NEW IBERIA, La. (KLFY)- Today, Americans remember the more than one million people who died serving our country.
That includes communities across Acadiana.
The Iberia veterans association held on their annual Memorial Day ceremony at New Iberia’s Bouligny Plaza in Downtown New Iberia.
The ceremony will feature a speech on the true meaning of Memorial Day.
There was also be a laying of the memorial wreath and a 21 gun salute. The event concluded with a rendition of “God Bless America”
Many veterans and their families came out and are thankful New Iberia has a great community of veterans to still connect with.
They added that Memorial Day is a great time to get together and remember their time in service.
“It brings them some satisfaction knowing that somebody’s out there doing something for the veterans, had done for the veterans. A lot of us are veterans. So that makes a difference right there, said military veteran Benny Schovajsa.
Vietnam veteran Ross Rouly, whose father also served in the armed forces in World War II also attended.
Rouly said his dad continues to be his inspiration.
“He got shot Christmas Day of 44 when it was supposed to have a ceasefire for Christmas but that didn’t stop the Germans, they came around and he got shot in the head,” Rouly said.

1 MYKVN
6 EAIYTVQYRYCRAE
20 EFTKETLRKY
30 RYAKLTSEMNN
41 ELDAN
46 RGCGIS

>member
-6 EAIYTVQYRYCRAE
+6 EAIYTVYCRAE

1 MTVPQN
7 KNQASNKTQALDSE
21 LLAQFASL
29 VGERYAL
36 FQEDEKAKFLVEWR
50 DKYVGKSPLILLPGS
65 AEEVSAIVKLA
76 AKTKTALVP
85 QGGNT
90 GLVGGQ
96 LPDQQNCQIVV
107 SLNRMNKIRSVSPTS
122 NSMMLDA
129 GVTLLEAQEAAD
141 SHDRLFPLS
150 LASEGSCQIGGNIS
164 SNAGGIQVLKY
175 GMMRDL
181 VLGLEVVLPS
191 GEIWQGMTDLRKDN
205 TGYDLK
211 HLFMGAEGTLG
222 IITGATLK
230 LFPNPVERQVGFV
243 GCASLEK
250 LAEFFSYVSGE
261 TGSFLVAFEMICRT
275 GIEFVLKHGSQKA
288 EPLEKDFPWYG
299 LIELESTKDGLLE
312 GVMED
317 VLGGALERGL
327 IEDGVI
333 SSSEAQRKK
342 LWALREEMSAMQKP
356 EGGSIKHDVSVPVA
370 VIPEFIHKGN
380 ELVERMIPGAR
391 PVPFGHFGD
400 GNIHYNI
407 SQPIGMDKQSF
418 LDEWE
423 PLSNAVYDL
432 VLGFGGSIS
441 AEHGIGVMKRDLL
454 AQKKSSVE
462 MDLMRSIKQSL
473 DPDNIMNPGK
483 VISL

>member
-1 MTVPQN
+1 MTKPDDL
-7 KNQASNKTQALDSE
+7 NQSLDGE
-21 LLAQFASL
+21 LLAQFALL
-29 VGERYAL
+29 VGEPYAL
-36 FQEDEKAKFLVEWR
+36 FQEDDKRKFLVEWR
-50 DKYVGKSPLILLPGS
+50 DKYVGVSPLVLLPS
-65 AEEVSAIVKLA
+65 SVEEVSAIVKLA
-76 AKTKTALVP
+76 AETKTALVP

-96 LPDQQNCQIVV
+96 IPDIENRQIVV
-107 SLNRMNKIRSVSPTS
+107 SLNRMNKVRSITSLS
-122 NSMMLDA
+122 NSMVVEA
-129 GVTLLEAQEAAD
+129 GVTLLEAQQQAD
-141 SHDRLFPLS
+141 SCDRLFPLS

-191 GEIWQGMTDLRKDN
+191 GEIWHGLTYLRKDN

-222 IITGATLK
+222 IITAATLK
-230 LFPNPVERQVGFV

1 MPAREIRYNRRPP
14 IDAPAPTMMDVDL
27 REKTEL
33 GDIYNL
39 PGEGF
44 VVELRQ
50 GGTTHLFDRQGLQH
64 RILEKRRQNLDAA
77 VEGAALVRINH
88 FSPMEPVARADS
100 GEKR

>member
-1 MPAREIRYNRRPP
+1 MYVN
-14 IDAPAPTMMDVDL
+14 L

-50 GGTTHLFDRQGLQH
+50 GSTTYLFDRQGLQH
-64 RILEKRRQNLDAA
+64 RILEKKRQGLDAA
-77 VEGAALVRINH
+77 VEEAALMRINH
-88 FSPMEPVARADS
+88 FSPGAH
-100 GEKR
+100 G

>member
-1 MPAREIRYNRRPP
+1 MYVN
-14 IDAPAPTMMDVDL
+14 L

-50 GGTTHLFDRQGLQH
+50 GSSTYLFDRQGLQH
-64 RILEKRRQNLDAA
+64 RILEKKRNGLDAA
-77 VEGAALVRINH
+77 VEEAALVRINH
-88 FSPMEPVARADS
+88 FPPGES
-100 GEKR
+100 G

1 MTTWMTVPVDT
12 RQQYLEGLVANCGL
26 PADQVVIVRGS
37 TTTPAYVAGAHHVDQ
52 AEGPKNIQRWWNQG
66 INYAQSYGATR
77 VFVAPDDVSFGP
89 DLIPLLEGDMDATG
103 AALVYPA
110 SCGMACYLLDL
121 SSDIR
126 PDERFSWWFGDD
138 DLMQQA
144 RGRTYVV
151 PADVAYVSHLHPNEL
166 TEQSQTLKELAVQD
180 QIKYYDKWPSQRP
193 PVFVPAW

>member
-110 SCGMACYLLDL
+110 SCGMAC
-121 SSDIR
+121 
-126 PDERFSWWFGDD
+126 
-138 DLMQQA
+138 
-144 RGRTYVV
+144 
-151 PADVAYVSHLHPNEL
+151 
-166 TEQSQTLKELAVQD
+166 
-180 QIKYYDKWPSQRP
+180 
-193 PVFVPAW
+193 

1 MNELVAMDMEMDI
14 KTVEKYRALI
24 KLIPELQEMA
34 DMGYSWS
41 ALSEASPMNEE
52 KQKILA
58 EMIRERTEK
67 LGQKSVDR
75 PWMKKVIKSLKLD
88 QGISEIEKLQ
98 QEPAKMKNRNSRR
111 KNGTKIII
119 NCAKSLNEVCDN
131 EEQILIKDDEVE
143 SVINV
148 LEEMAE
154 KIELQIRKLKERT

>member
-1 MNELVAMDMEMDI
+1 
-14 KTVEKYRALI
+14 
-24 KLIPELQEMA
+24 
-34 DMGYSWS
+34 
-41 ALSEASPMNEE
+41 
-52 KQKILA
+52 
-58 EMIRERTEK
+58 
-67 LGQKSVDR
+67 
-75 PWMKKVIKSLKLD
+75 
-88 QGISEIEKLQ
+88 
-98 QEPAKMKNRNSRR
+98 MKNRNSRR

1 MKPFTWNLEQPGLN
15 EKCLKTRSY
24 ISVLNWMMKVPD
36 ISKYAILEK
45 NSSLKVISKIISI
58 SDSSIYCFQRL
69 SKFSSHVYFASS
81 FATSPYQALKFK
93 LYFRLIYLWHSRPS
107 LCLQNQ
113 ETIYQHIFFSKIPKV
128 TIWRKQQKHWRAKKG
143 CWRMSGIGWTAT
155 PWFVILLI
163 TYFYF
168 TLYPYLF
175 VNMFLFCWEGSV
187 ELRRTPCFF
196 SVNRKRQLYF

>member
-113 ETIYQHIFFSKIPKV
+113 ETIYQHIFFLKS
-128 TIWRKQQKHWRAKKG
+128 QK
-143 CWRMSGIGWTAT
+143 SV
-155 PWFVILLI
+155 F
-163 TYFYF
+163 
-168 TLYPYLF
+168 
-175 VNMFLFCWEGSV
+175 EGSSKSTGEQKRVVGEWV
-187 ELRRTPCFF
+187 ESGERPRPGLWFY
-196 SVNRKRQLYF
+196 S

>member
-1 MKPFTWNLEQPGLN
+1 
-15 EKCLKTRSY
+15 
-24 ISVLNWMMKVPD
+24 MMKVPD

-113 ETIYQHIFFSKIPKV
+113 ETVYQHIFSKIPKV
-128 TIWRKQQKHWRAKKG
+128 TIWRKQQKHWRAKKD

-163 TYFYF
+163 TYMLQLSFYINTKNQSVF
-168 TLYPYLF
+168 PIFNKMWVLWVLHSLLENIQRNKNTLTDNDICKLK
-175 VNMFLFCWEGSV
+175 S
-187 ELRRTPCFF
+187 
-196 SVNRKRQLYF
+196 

Rouly’s father survived, but Rouly said he never fails to think of him on Memorial Day.
“He was really lucky. He was supposed to live for 16 months. He lived for 16 years,” Rouley explained. Rouly added that he’s proud of people’s respect for veterans nowadays; that wasn’t always the case for him after the Vietnam War.
“They look up to them. Because when we came back from the service, there was no coming home. You had to hide almost. People would spit on you and everything else,” Rouly said.
But on this Memorial Day, it’s a different view with many remembering those who died in service and continuing to support the veterans who are still alive.
“Let’s get the people to come out and support the veterans, take care of the veterans and say hello to a veteran when they see them on the street. Go visit them in the hospitals, nursing homes,” Schovajsa said.